Republic of Ireland manager Giovanni Trapattoni has parted company with the FAI, opening the door for Martin O’Neill to become his successor.
In a statement, the Football Association of Ireland said the 74-year-old Italian’s departure was “by mutual consent.”
Assistant Marco Tardelli has also left.
Speaking following the meeting, Giovanni Trapattoni thanked everyone in Ireland who gave both he and Tardelli their support during their time in Ireland “which meant a lot to us.”
He added: “We leave this country with emotion because we understand the Irish supporters who have a well-deserved international reputation and they have our utmost respect.
“I would like to thank John Delaney, Paddy McCaul, Michael Cody and the FAI Board for their support and friendship over the last five and a half years.
“I would also want to thank all FAI staff members, including the backroom team and the players who have been great to work with during the last three campaigns. I wish them well in the future and hope that the job we have done leaves everything in a good place for my successor to take over.”
Making the announcement, FAI chief executive John Delaney said, “We thank Giovanni Trapattoni, Marco Tardelli and Franco Rossi for the last five and a half years during which we qualified for our first major tournament in ten years and were close to qualification for 2010 World Cup in South Africa after the play-off in France.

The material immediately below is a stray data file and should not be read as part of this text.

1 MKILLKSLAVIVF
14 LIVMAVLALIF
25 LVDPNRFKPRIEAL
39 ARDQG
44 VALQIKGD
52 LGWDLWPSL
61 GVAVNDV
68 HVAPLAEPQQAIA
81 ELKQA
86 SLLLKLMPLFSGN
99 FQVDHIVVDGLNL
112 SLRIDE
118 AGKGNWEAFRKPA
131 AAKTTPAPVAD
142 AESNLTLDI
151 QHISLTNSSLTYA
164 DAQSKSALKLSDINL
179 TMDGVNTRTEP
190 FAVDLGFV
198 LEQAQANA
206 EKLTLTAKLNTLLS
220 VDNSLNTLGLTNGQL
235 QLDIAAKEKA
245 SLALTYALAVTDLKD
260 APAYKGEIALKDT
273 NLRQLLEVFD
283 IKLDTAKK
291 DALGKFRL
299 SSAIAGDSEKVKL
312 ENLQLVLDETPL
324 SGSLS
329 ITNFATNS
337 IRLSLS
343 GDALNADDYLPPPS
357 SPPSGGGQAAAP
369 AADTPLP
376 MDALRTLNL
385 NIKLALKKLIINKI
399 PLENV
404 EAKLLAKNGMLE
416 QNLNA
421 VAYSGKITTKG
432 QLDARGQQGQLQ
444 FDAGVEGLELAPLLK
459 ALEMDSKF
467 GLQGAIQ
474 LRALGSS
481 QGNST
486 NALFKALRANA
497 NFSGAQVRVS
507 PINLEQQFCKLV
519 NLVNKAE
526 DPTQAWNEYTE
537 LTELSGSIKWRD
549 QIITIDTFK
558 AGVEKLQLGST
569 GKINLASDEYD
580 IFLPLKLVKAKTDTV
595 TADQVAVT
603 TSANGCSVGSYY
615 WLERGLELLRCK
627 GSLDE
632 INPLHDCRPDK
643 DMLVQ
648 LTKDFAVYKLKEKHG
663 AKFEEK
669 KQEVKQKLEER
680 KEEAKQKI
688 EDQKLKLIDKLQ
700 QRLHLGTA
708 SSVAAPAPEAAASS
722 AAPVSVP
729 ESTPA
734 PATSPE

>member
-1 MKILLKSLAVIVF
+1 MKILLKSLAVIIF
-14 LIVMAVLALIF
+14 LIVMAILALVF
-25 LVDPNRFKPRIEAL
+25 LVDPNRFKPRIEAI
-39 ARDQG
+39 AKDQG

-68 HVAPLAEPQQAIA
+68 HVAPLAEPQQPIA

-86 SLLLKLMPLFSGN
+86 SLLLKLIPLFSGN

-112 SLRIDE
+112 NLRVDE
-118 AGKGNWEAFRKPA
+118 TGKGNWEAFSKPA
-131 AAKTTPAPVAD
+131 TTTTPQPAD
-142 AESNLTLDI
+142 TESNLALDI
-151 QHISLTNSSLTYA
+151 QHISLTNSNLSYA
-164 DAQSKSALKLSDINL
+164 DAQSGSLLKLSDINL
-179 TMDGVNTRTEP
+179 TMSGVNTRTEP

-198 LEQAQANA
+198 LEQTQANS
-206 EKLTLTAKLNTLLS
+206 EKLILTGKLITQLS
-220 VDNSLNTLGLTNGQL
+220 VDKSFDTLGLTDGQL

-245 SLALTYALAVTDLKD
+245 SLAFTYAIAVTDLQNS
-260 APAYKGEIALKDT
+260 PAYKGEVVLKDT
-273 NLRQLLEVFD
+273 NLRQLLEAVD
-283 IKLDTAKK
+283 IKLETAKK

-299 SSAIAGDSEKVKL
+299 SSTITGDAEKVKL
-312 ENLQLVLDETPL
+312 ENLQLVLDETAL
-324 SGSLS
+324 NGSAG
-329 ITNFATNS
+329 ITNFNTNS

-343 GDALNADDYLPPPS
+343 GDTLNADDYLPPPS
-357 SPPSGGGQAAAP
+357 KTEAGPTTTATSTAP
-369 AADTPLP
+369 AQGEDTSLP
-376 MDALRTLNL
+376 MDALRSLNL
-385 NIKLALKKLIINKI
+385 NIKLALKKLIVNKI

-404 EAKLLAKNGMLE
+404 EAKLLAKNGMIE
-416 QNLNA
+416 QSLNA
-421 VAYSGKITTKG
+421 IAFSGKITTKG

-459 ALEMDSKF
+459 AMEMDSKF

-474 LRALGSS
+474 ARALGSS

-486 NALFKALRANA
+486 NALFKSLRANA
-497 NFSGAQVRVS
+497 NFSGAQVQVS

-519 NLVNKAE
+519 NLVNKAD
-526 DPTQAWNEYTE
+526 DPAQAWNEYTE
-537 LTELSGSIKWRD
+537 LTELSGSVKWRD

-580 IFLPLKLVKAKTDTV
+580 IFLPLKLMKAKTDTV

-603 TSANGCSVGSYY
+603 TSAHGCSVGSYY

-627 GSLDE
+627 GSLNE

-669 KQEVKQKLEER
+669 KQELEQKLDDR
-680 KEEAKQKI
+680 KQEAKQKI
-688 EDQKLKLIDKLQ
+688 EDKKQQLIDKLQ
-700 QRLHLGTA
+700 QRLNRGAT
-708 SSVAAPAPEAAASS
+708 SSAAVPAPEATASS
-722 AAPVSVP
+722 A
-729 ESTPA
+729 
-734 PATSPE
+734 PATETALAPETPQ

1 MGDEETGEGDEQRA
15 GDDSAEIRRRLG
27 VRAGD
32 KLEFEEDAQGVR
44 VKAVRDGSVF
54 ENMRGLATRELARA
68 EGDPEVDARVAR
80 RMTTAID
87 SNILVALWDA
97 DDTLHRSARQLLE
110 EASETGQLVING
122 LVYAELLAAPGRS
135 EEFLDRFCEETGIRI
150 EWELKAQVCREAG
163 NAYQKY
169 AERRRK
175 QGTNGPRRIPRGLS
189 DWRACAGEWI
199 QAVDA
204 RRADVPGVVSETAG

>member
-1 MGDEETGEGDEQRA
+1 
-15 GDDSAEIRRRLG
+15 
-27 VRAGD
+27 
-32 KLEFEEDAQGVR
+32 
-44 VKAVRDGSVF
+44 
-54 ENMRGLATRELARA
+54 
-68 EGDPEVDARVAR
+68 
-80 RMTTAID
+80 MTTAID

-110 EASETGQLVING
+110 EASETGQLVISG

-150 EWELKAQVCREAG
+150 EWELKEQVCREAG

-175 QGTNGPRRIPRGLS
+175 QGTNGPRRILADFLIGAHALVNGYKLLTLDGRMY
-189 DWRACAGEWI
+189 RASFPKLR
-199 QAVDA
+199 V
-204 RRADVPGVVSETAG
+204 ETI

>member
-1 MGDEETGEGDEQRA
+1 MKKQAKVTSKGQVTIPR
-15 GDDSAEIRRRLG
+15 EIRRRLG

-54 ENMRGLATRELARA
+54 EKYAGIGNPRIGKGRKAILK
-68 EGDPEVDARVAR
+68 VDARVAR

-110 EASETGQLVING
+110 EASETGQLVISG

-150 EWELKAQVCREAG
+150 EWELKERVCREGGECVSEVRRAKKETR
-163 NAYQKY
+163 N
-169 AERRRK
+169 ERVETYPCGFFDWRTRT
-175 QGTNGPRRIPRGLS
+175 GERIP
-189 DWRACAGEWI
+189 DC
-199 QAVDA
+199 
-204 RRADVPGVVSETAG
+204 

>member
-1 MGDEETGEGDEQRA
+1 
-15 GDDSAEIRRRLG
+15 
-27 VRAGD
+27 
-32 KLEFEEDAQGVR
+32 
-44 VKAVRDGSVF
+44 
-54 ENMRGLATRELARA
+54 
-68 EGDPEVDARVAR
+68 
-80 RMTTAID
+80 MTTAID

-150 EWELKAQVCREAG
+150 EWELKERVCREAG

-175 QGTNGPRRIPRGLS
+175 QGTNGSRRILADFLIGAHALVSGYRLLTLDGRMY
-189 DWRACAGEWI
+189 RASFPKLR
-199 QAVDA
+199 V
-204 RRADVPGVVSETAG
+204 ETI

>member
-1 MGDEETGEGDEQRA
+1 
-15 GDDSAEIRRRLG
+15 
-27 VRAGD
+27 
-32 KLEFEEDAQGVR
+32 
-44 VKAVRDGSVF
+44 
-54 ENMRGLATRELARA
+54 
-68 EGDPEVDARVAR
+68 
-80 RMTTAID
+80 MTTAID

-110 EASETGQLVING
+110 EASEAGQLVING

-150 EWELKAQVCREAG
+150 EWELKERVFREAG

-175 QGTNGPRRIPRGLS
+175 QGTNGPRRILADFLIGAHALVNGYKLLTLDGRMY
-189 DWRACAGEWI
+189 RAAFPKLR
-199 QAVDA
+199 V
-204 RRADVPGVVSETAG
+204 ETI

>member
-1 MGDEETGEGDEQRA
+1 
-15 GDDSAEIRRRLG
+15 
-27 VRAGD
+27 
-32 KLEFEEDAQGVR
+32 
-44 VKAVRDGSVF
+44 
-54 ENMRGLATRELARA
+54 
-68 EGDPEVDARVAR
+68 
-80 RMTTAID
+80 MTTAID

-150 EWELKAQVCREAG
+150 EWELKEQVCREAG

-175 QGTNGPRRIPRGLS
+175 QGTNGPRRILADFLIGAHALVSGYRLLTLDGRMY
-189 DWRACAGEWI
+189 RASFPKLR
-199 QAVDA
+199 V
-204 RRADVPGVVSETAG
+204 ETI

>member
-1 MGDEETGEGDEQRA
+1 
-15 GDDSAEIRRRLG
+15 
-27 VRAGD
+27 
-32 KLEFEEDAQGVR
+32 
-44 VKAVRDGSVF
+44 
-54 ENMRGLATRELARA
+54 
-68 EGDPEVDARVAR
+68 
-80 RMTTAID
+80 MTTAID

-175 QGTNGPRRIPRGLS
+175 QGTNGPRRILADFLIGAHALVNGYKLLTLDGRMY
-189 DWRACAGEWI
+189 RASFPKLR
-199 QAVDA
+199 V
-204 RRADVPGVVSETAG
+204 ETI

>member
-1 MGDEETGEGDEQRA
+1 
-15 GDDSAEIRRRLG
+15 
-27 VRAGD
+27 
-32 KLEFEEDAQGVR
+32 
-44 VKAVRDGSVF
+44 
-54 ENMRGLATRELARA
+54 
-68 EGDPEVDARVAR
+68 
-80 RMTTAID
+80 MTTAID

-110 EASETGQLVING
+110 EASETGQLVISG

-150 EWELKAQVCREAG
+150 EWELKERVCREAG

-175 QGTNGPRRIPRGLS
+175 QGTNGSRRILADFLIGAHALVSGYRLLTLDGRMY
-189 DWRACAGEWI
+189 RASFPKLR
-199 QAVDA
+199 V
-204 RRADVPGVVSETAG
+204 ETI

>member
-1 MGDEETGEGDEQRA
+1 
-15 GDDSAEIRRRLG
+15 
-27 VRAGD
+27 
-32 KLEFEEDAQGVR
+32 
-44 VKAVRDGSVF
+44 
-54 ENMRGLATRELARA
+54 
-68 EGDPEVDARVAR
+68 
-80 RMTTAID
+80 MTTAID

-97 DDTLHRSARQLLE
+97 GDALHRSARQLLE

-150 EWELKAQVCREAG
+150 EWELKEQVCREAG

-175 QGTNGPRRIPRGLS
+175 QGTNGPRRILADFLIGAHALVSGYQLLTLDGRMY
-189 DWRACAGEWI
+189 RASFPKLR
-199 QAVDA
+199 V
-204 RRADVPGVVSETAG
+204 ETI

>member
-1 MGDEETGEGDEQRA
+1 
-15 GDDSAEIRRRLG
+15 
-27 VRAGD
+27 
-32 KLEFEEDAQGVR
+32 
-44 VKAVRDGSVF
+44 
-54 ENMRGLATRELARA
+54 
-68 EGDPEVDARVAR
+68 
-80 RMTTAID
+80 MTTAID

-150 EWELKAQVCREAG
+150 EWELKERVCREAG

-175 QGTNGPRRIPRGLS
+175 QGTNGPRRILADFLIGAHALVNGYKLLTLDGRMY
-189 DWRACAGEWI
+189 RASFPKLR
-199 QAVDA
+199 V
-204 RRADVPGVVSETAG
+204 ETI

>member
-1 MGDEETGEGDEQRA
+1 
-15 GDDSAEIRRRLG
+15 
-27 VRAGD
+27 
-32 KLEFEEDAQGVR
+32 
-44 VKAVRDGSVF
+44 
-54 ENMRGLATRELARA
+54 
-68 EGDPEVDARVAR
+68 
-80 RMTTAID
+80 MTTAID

“This particular World Cup campaign has been disappointing but Giovanni leaves us with a group of good young players which should form the basis of the squad that the new manager will use for the European Championships in France 2016 when 24 teams qualify.”
Mr Delaney said the board of the FAI will meet in due course to discuss the process of appointing a new manager.
O’Neill, who attended St Columb’s College in Derry as a boarder during the 1960s, is the FAI’s preferred option, given the fact he is out of work thus ruling out the question of compensation being paid to a club.
It is believed the duo’s departure has cost the FAI over £800,000 – their contracts were to run to June next year. However, with no compensation to be paid to a club for O’Neill’s services they obviously decided it’s a payment worth making.
Among those backing O’Neill to become the new manager is former Republic of Ireland manager, Steve Staunton. He said O’Neill was “very experienced” and his appointment “would not be a bad shout.”